The other aspect he discussed was the ‘Principles of International Law’ referring to the right of self-determination. “A people within a territory, have the right to govern itself, and because of this principle, we obtained Independence in 1981,” said Shoman. “That principle also gives us the right to determine by whom; we want to be governed in our country.” The third legal point the ICJ will have to look at is under ‘Customary International Law,’ or the legal state practices within countries that have become law. “Based on international law, we have several customs that favor Belize,” he explained. “Belizeans and British have exercised permanent occupation of the territory, uninterrupted for at least 200 years. There is no evidence of Guatemalan presence or control of what is now Belize.”
The fourth legal factor that benefits Belize is ‘Past Judicial Decisions and Writings.’ It is expected that the court will make its judgment on the Belize-Guatemala case based on similar past cases. One of those is the Libya-Chad territorial dispute, in which the ICJ favored Chad after it was ruled that their boundaries had been defined in the Treaty of Friendship and Good Neighborliness signed between France and Libya in 1955.
The presenters also spoke about several legal opinions in favor of Belize, which will also be submitted to the ICJ. One of those is the legal opinion from former ICJ President American Judge Stephen Schwebel. In an interview, Schwebel referred to the 1859 and 1931 Treaties between Great Britain and Guatemala which according to reaffirmed the boundaries. He said that the court would call facts on the ground which shows the presence of English settlers tolerated by the Spanish authorities then. “Both in practice and terms of the treaty prescription, Belize has a title to its territory within its current boundaries,” said Schwebel. "I can say with genuine confidence that Belize by far has a stronger legal case in this dispute, and I for one would be very surprised if the court did not give effect to the 1859 treaty and the 1931 exchange of notes as well as the effectivities on the ground which also favor the position of Belize." The former ICJ President believes that this is a great opportunity for Belizeans to end the dispute as the court will issue a binding judgment.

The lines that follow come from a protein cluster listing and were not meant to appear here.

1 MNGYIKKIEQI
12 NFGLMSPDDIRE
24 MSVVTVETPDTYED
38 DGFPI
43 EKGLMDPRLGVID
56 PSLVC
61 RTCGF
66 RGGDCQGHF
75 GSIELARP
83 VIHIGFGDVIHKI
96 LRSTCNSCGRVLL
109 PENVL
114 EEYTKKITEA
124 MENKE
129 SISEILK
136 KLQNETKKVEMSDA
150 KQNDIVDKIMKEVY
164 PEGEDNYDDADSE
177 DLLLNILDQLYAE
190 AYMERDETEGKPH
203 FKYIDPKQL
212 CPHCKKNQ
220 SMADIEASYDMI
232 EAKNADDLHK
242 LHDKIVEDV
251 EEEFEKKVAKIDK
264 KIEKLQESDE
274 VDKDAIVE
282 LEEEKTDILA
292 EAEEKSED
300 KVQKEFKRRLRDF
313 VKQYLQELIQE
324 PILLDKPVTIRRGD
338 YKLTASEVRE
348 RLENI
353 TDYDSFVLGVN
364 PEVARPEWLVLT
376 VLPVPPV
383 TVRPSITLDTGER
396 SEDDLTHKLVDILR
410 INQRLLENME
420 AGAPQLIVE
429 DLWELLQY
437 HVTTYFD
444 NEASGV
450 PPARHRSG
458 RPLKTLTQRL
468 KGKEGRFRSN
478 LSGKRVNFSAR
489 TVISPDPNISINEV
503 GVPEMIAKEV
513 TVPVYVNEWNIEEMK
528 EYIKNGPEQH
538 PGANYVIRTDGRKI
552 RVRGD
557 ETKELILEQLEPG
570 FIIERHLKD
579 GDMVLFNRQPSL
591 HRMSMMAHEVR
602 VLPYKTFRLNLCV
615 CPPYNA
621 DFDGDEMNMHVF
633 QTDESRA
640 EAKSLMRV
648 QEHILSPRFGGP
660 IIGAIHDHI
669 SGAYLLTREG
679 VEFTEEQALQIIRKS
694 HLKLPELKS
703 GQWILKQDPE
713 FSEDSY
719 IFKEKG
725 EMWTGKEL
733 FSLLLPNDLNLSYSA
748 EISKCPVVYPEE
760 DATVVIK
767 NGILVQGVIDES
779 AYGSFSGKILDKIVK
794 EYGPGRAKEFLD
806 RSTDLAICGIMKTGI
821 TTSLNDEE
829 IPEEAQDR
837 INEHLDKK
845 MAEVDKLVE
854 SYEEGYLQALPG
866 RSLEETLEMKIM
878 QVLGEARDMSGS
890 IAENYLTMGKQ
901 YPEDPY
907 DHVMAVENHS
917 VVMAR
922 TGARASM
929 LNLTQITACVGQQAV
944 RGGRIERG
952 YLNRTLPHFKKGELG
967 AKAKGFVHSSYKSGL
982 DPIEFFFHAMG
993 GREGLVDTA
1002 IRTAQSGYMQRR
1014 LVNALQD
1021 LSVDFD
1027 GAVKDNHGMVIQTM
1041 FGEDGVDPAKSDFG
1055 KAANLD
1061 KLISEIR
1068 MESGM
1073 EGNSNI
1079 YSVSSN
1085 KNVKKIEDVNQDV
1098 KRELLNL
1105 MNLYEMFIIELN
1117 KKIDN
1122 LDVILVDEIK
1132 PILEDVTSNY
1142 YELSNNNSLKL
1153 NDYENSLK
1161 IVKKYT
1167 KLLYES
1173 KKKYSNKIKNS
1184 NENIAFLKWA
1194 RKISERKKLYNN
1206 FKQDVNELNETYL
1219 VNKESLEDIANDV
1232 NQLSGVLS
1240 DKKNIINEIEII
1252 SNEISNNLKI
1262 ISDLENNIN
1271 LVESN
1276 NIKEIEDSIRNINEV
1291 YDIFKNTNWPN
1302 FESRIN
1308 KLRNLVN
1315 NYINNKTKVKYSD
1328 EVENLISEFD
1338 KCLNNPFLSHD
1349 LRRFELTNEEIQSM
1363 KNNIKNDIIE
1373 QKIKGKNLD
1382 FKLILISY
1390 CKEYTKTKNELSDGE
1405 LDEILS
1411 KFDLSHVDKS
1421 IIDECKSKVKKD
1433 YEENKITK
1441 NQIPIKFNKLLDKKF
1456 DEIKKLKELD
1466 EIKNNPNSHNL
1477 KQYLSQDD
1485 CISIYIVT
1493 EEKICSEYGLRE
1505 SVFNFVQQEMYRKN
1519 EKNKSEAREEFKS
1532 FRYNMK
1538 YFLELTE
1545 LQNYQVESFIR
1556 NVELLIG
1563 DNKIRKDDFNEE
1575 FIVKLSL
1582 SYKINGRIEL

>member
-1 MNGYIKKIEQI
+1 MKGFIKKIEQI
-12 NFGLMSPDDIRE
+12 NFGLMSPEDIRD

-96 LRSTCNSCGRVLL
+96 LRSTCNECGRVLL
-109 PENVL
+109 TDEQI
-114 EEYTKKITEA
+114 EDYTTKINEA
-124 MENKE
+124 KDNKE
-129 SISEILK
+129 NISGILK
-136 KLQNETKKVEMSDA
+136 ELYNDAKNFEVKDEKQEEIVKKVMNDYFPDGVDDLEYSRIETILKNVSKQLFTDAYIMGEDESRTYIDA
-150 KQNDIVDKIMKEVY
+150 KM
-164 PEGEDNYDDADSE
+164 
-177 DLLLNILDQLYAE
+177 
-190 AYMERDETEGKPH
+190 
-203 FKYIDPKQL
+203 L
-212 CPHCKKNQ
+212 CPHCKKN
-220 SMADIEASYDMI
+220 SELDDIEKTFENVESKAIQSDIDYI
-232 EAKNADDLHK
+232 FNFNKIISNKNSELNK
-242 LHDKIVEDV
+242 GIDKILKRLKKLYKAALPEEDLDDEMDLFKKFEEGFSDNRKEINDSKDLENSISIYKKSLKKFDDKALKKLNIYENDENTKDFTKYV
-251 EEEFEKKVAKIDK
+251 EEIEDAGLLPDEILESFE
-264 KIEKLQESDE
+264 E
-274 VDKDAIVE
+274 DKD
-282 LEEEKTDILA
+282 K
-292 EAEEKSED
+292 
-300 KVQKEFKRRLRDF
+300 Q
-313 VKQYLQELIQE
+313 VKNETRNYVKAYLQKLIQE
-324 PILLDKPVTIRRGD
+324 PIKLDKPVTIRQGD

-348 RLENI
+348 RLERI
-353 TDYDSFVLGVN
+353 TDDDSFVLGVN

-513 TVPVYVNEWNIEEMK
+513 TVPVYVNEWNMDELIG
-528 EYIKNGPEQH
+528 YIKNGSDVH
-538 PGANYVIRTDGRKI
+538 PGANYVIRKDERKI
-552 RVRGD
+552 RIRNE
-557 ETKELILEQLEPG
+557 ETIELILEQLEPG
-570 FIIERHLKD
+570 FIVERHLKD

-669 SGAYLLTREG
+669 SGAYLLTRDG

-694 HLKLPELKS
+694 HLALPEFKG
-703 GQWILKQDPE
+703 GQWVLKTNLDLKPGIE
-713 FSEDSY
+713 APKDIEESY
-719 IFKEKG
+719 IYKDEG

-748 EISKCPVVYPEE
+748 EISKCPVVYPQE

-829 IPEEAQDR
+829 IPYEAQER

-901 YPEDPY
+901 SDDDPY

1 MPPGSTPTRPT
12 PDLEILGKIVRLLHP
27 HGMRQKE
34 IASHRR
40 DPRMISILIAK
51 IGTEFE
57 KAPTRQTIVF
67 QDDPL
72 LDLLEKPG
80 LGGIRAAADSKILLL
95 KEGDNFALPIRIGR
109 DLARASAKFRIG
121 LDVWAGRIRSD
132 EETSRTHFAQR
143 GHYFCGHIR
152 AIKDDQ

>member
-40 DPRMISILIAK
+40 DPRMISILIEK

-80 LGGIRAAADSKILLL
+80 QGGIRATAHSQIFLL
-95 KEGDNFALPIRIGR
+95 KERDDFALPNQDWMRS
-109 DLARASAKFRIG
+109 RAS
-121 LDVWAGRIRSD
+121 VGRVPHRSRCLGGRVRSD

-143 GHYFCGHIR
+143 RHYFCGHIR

Shoman and Craig ask Belizeans to continue getting informed and to consider taking advantage of this opportunity to end the old territorial dispute with Guatemala. They once again reminded everyone of the strength of the Belizean case and that if we do not deal with the issue now, who knows when there will be another opportunity like the ICJ option.
After the presentations, Shoman and Craig addressed a few questions from the attendees further demystifying some of their doubts. This education campaign will continue across the country to further inform Belizeans on the issue, while encouraging them to come and vote on this historic event on April 10, 2019.